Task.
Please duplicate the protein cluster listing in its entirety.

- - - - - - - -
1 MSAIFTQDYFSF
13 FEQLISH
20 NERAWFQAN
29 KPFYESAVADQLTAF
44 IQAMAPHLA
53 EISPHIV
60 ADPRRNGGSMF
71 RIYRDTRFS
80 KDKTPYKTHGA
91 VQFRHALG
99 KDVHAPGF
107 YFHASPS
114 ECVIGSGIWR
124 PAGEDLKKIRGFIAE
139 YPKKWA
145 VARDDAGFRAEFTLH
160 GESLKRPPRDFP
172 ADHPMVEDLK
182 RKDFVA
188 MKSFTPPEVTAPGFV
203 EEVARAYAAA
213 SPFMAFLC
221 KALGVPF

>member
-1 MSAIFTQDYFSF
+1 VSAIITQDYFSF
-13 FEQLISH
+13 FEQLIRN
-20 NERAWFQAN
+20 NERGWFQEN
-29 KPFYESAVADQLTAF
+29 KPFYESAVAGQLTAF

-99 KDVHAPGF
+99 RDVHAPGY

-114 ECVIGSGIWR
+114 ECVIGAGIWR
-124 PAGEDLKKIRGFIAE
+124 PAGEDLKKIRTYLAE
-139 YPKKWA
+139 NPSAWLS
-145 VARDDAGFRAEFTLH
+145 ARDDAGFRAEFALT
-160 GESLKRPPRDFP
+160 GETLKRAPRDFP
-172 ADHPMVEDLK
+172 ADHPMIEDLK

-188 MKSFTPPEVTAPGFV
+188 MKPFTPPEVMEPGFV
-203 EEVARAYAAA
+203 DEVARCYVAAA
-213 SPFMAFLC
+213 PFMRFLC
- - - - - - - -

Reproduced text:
1 MSAIFTQDYFSF
13 FEQLISH
20 NERAWFQAN
29 KPFYESAVADQLTAF
44 IQAMAPHLA
53 EISPHIV
60 ADPRRNGGSMF
71 RIYRDTRFS
80 KDKTPYKTHGA
91 VQFRHALG
99 KDVHAPGF
107 YFHASPS
114 ECVIGSGIWR
124 PAGEDLKKIRGFIAE
139 YPKKWA
145 VARDDAGFRAEFTLH
160 GESLKRPPRDFP
172 ADHPMVEDLK
182 RKDFVA
188 MKSFTPPEVTAPGFV
203 EEVARAYAAA
213 SPFMAFLC
221 KALGVPF

>member
-1 MSAIFTQDYFSF
+1 VSAIITQDYFSF
-13 FEQLISH
+13 FEQLIRN
-20 NERAWFQAN
+20 NERGWFQEN
-29 KPFYESAVADQLTAF
+29 KPFYESAVAGQLTAF

-99 KDVHAPGF
+99 RDVHAPGY

-114 ECVIGSGIWR
+114 ECVIGAGIWR
-124 PAGEDLKKIRGFIAE
+124 PAGEDLKKIRTYLAE
-139 YPKKWA
+139 NPSAWLS
-145 VARDDAGFRAEFTLH
+145 ARDDAGFRAEFALT
-160 GESLKRPPRDFP
+160 GETLKRAPRDFP
-172 ADHPMVEDLK
+172 ADHPMIEDLK

-188 MKSFTPPEVTAPGFV
+188 MKPFTPPEVMEPGFV
-203 EEVARAYAAA
+203 DEVARCYVAAA
-213 SPFMAFLC
+213 PFMRFLC